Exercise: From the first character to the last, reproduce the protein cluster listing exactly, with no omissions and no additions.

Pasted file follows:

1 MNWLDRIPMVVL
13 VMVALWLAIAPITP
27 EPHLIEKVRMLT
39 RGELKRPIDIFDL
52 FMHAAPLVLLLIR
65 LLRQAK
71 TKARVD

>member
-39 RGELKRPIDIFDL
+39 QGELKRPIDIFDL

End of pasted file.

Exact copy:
1 MNWLDRIPMVVL
13 VMVALWLAIAPITP
27 EPHLIEKVRMLT
39 RGELKRPIDIFDL
52 FMHAAPLVLLLIR
65 LLRQAK
71 TKARVD

>member
-39 RGELKRPIDIFDL
+39 QGELKRPIDIFDL